Swim Away

Swim Away

In med­ical school a pro­fes­sor once said to a group of 150 bright-eyed stu­dents that we would decide on a diag­no­sis within 30 sec­onds of a patient start­ing to give their his­tory. He said this would be true 95% of the time. I was offended. It implied that I would turn off my brain and see what I expected to see. Turns out he was right. Most of the time I can fin­ish the story within the first few sec­onds. Com­mon things hap­pen com­monly in the life of a sur­geon.
Occa­sion­ally, how­ever, there is a lit­tle some­thing off. Usu­ally this comes a lit­tle later in the story. The pain is act­ing oddly.
Although we all expe­ri­ence pain dif­fer­ently, some more, some less, I see pain move in to peo­ple like wind or a miasma and it‘s per­son­al­ity, its way of mov­ing is typ­i­cal one to another. Appen­dici­tis starts with a stom­ach ache gen­er­ally and then robs the appetite, then moves to the right side, where it set­tles until some­thing is done. But this kid has a sore throat you say? Pain came on with­out nau­sea? Hmmm. Pain is not being him­self. I get sus­pi­cious. What I do is still take the appen­dix out, but sure enough, it was enlarged lymph nodes in his abdomen from the Strep throat we knew he had. The appen­dix came out because we can‘t afford to be wrong about that.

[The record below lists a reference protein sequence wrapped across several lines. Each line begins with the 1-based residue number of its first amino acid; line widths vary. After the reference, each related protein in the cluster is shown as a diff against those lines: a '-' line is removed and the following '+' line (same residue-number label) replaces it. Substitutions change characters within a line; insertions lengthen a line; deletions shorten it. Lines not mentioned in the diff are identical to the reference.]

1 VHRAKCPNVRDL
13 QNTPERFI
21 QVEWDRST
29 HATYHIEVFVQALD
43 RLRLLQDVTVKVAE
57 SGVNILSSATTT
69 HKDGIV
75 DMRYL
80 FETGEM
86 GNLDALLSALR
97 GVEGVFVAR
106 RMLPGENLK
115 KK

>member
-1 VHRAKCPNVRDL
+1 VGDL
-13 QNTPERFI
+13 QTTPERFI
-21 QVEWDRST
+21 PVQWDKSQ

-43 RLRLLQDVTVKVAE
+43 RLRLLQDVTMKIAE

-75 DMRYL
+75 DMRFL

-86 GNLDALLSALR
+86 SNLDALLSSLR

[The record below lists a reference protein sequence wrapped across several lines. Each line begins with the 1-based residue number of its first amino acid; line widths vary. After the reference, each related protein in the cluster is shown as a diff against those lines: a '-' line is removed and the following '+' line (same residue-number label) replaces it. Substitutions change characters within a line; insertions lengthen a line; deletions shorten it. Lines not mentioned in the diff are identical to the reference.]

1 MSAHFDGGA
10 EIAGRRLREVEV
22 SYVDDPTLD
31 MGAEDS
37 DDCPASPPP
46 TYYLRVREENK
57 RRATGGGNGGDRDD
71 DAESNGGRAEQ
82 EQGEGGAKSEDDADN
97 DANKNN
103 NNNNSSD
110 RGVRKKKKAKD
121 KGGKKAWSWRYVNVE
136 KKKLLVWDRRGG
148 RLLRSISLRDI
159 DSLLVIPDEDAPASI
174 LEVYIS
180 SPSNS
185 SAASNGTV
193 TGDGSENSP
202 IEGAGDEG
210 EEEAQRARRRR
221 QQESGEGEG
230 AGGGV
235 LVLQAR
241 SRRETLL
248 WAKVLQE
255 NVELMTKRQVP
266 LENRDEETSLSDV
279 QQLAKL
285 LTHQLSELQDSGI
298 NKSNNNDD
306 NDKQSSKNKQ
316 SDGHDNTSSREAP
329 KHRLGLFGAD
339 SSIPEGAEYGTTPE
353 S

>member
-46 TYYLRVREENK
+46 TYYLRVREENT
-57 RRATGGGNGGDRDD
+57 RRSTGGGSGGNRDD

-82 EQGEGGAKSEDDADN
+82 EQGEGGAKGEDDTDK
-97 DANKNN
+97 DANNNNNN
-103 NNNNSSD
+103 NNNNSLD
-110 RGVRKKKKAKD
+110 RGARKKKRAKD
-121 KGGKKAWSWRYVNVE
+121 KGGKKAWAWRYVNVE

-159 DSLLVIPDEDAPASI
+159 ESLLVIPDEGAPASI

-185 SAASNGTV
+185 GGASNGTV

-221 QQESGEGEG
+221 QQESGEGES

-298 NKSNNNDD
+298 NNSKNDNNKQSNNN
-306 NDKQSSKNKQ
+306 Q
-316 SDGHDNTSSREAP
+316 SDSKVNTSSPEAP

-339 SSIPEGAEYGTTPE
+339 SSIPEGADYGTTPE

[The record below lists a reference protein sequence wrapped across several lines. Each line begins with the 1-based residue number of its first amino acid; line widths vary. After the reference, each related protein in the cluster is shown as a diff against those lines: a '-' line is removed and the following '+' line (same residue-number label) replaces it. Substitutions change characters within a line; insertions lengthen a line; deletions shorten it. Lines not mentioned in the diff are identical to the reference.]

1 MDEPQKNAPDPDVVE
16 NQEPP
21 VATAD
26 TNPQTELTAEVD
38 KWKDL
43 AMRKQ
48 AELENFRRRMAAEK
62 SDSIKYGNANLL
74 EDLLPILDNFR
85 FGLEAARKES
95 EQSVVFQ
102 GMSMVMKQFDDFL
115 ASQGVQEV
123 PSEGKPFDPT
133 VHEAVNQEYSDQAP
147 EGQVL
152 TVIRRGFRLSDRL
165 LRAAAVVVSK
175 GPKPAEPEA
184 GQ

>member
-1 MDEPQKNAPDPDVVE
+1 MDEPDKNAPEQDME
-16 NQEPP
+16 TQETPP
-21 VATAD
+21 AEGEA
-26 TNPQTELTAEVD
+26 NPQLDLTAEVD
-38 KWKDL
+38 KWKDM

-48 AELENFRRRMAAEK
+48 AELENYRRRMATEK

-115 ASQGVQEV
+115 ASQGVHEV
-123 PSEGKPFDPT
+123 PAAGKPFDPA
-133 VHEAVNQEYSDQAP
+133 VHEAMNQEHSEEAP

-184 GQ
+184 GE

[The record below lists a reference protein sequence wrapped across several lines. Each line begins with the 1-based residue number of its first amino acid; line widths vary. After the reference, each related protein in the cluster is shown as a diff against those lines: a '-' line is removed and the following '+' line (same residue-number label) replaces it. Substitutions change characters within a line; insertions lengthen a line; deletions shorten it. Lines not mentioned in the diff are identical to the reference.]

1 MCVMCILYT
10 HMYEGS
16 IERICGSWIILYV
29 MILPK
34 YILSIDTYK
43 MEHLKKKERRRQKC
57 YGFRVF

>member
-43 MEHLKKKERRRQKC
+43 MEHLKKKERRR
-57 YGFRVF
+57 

I love this part of my job when the patient reli­ably tells me what is going on and I actu­ally hear it, even if it doesn‘t change what I do. It is a good reminder that I am still lis­ten­ing and that I am still inter­ested in get­ting to know pain. It feels good to be an obser­vant per­son – some­thing that is at the core of my fab­ric any­way. Some­times I have missed the turn in pain‘s plot. I always have a hard les­son in front of me when I stop look­ing and lis­ten­ing, no mat­ter how many times I have heard the story.
In any story, the same is true. I make up that I know what the poten­tial for beau­ti­ful phở­tos is at my house, in my town, in this moment. I act bored and supe­rior and I start los­ing out. The truth is that every moment has some­thing new if I look and try. Not try­ing is the end of art. So even in a sim­ple moment of Rose swim­ming away in a nat­ural pool in Hawaii there is the whole story of that day for me. This moment holds the whole story. It holds the smell of the guava when she picked it off the tree for us as we walked out. Just before this, Rose jumped off some rocks into the water. Just after, I took 50 shots of water and rocks that I didn‘t keep but I loved tak­ing, while she lay at the edge of the pool medi­at­ing and radi­at­ing tran­quil­ity. The cou­ple we me there, the tide ris­ing, the joy, the sun on my back, the per­fect cool­ness of the water. All of that story is in this story, this pic­ture, of the arc of her wrist and the water shed­ding, falling like a cur­tain after a wondrous play.

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2 Responses to Swim Away

  1. Bobbi says:

    Surgeons listening, love it. Please don’t stop, the world needs ones like you…


  2. Kathleen says:

    Lovely and wondrous. The photo says so much. I am curious what lens you used…

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